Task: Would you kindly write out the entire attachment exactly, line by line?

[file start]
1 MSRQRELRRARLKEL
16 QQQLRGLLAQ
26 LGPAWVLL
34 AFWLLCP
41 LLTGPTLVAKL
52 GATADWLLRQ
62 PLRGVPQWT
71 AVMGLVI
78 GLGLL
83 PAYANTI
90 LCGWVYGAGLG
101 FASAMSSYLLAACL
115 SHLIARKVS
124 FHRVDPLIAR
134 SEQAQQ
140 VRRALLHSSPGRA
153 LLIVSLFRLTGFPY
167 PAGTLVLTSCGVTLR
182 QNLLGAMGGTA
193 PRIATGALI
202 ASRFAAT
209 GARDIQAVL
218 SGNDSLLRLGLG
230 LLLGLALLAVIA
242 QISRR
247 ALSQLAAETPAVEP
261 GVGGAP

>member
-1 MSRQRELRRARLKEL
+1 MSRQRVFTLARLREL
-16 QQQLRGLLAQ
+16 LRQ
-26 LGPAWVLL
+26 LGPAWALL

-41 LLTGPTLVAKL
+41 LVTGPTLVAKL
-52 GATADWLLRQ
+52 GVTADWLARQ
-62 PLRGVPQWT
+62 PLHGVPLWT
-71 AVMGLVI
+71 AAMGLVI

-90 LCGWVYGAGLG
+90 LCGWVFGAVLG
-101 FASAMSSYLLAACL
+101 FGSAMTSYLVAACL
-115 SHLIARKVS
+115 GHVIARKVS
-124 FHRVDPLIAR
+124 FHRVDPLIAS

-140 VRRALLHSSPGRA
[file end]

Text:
1 MSRQRELRRARLKEL
16 QQQLRGLLAQ
26 LGPAWVLL
34 AFWLLCP
41 LLTGPTLVAKL
52 GATADWLLRQ
62 PLRGVPQWT
71 AVMGLVI
78 GLGLL
83 PAYANTI
90 LCGWVYGAGLG
101 FASAMSSYLLAACL
115 SHLIARKVS
124 FHRVDPLIAR
134 SEQAQQ
140 VRRALLHSSPGRA
153 LLIVSLFRLTGFPY
167 PAGTLVLTSCGVTLR
182 QNLLGAMGGTA
193 PRIATGALI
202 ASRFAAT
209 GARDIQAVL
218 SGNDSLLRLGLG
230 LLLGLALLAVIA
242 QISRR
247 ALSQLAAETPAVEP
261 GVGGAP

>member
-1 MSRQRELRRARLKEL
+1 MSRQRVFTLARLREL
-16 QQQLRGLLAQ
+16 LRQ
-26 LGPAWVLL
+26 LGPAWALL

-41 LLTGPTLVAKL
+41 LVTGPTLVAKL
-52 GATADWLLRQ
+52 GVTADWLARQ
-62 PLRGVPQWT
+62 PLHGVPLWT
-71 AVMGLVI
+71 AAMGLVI

-90 LCGWVYGAGLG
+90 LCGWVFGAVLG
-101 FASAMSSYLLAACL
+101 FGSAMTSYLVAACL
-115 SHLIARKVS
+115 GHVIARKVS
-124 FHRVDPLIAR
+124 FHRVDPLIAS

-140 VRRALLHSSPGRA